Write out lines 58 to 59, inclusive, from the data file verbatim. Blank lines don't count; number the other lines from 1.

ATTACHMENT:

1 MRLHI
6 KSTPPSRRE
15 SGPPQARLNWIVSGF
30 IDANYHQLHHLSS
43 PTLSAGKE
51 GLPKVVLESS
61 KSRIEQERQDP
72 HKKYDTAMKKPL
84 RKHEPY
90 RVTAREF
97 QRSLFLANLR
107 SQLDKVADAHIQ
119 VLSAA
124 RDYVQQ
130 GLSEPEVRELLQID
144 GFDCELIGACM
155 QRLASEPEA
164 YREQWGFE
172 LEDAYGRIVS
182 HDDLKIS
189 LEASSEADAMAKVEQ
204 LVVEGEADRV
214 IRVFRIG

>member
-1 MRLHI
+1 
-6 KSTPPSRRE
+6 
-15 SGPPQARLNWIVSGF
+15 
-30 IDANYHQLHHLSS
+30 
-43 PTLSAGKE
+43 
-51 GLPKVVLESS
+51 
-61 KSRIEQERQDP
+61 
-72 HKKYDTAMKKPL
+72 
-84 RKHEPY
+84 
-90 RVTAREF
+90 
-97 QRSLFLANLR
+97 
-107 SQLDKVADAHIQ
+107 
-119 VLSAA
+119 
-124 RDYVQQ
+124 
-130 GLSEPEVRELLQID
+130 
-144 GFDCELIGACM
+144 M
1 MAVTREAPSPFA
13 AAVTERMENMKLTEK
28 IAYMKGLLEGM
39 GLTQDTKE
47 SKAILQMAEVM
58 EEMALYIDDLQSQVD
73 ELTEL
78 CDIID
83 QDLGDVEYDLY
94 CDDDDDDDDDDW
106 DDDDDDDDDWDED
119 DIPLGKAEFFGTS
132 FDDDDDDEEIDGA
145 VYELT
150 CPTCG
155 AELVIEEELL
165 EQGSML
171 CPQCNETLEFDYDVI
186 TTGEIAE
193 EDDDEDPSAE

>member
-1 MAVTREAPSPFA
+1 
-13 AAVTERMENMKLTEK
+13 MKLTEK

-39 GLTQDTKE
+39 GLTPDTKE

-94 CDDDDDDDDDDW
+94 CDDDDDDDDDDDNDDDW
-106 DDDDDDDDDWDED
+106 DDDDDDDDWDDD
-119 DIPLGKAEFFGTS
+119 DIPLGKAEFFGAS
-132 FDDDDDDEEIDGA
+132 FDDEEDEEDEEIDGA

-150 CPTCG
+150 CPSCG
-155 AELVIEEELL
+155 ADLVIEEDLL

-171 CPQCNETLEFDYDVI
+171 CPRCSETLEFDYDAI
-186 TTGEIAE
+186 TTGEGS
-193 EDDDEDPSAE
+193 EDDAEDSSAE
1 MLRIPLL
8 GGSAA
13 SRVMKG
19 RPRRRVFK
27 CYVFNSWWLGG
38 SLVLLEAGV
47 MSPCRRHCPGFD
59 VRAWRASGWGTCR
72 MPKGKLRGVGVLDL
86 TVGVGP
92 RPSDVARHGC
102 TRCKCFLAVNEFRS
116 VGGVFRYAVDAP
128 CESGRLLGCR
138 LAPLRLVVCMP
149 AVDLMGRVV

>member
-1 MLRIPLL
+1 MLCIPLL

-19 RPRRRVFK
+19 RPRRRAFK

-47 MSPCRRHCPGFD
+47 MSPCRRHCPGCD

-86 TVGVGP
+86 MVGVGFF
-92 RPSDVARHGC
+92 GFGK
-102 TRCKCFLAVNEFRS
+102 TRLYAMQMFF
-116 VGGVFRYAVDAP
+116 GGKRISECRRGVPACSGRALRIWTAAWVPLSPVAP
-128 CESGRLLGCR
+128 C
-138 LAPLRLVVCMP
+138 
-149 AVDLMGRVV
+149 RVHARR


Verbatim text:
13 AAVTERMENMKLTEK
28 IAYMKGLLEGM